So a good example. About a year and a half ago, I was looking through the reports and the calls were so essentially, basically when it comes to if people if you're gonna hire an analyst and again, this is a whole other broadcast in and of itself, you need to understand what you need to break the job down to one number. And for us, it's four calls for service and that's what drives our operations. No joke about it all the time.

 


[00:37:14.940] - Ron Sellon

It's all about CFSs is right where the calls for service. And every month she produces the top five individuals, calls for service and the top five locations. And then those are given to the POP team. And then our problem-oriented policing team then goes out and is given the time to try and figure out exactly, well, why, as this person had seven calls for service or twelve calls for service in the last month, why has this location and it could be we've had everything.

 


[00:37:41.460] - Ron Sellon

Domestics are usually the biggest one. Opioid overdoses obviously are another huge one. Alarm calls. I mean, how frustrated do cops get overly alarm calls? I mean, we've all we every cop in America can look back at their career and go and identify two or three locations that were just a pain in the butt. Because, you know, the minute that the alarm call came in, you were like, this is going to be us and no one going to want to come out.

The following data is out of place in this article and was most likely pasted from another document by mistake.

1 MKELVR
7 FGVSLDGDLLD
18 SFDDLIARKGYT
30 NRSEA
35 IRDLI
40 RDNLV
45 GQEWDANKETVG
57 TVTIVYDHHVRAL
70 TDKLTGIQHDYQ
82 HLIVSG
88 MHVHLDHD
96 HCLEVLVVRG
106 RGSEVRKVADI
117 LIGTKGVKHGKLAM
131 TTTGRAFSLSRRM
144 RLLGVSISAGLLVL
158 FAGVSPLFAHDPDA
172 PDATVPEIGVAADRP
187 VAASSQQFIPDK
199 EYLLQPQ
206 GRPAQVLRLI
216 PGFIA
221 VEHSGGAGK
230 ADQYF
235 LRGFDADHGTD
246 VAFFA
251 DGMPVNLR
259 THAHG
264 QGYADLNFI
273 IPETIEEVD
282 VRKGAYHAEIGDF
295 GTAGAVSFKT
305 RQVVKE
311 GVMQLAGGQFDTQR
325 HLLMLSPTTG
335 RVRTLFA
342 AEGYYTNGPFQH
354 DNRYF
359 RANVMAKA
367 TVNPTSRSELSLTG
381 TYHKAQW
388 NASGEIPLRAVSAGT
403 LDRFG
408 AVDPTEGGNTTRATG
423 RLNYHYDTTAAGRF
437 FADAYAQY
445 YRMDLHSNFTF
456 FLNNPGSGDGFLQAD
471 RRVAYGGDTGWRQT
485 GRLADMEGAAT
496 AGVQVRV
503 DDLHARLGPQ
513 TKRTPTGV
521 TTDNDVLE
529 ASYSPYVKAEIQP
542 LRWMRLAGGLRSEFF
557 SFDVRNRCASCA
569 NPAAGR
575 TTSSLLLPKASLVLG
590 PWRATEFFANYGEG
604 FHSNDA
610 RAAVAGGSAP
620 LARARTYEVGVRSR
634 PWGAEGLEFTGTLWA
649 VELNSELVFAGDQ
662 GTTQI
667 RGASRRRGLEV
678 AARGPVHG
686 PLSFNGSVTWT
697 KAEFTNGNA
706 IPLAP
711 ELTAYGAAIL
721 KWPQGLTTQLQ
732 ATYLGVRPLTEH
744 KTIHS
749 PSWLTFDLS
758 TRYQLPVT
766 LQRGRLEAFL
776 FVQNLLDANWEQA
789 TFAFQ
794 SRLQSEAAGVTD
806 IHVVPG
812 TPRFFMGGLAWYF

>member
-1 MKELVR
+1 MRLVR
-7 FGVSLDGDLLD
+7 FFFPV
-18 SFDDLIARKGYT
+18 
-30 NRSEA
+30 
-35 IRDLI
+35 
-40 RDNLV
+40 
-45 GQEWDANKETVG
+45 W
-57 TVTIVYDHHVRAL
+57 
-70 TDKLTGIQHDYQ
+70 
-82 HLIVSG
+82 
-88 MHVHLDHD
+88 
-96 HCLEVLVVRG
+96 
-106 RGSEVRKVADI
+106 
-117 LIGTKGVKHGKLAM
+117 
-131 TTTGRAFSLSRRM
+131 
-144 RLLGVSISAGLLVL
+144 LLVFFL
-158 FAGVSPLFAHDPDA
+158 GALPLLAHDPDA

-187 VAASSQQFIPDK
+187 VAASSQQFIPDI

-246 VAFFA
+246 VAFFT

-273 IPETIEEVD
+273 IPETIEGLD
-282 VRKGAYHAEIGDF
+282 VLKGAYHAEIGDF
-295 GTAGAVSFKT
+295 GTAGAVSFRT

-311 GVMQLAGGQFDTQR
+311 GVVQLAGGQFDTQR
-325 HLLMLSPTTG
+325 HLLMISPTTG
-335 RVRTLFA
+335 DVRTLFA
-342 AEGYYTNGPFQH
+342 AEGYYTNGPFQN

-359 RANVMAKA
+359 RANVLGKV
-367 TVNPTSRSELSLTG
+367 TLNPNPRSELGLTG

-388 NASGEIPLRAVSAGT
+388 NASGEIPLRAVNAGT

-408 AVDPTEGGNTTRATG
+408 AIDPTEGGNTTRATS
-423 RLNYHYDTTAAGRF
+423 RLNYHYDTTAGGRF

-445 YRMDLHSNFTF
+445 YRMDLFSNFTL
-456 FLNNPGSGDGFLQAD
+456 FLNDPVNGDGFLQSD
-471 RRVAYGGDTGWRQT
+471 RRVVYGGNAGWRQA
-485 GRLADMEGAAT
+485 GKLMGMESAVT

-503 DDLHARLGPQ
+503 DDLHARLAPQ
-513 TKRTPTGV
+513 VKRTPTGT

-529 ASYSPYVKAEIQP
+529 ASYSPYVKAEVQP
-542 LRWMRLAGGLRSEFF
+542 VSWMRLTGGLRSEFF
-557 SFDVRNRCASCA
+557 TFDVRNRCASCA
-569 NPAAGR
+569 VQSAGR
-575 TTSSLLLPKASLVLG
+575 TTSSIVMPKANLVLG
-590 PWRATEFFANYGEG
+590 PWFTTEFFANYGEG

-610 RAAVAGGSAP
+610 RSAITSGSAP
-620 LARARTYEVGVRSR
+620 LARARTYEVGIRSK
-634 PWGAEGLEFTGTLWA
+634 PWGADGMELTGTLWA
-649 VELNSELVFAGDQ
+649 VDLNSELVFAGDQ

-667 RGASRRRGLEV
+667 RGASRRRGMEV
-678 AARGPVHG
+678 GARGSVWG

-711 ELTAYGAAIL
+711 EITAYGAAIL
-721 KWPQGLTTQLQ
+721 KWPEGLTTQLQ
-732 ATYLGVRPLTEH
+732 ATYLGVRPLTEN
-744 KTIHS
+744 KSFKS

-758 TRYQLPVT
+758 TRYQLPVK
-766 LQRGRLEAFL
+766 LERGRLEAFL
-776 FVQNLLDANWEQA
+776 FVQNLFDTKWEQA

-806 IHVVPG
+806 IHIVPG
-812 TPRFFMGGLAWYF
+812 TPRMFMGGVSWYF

[00:38:04.140] - Ron Sellon

And I'm going to have to walk around the whole building and it's a pain. Why is this alarm keep going on? So they go out and they also identify what the heck is causing the extra calls for service. And one of the things that I found, though, was that and it was really interesting. No, it is it was funny because I'm sitting in my house and I'm going through the numbers. And it occurred to me that in twenty thirteen we did we had sixteen hundred custody's, which is a lot for an agency our size, and it's a lot of them had to be the Xfinity Center.

 


[00:38:33.060] - Ron Sellon

Yeah. A lot of it is from that, which is why then you need to break those numbers down based upon areas of the community. And so in two thousand one of the things I found was in 2013, three percent of those calls for three percent of our total eighteen sixteen hundred custodies came from one area of town, which is which is our is predominantly minority and it is also lower socio-economically. So but I fast forward to twenty nineteen and we had seven hundred and forty eight custody's or so.

 


[00:39:04.800] - Ron Sellon

Only one point I believe was one point three or one point four percent of that 740 were from that area. But our pop team had been working with that area in the residents. And management and for three years, so I'm looking at it and I looked at my wife and I said, holy crap, I said, I think that this right here, this number shows that we are having a proportionately positive impact on an area that traditionally would have been ignored in the past.

 


[00:39:31.040] - Ron Sellon

So we went from 3% of 1600 to 1.2 or 1.3% one point three percent of 740, which shows that. In other words, it showed that what the poteen was doing. So I ended up going in the next day and walking into the park team's office and going, You guys excuse my language, but you guys are kicking ass. And the numbers show that what you're doing is working and the time that they're putting in and it's that in and of itself is critical for their morale.

 


[00:39:54.140] - Ron Sellon

And let's face it, I mean, as a profession, not having a positive outcome to the things that we work on also significantly.

 


[00:40:00.890] - Steve Morreale